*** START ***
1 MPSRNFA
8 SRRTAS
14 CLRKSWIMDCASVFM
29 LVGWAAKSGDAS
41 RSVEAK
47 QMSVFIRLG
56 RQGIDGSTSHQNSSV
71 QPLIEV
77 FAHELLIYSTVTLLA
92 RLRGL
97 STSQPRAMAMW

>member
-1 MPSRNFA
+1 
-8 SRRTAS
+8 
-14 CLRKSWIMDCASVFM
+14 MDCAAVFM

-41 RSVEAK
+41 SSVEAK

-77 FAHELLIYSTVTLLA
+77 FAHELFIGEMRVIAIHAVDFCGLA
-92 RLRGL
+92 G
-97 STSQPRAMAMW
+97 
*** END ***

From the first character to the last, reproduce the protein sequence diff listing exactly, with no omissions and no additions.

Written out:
1 MPSRNFA
8 SRRTAS
14 CLRKSWIMDCASVFM
29 LVGWAAKSGDAS
41 RSVEAK
47 QMSVFIRLG
56 RQGIDGSTSHQNSSV
71 QPLIEV
77 FAHELLIYSTVTLLA
92 RLRGL
97 STSQPRAMAMW

>member
-1 MPSRNFA
+1 
-8 SRRTAS
+8 
-14 CLRKSWIMDCASVFM
+14 MDCAAVFM

-41 RSVEAK
+41 SSVEAK

-77 FAHELLIYSTVTLLA
+77 FAHELFIGEMRVIAIHAVDFCGLA
-92 RLRGL
+92 G
-97 STSQPRAMAMW
+97 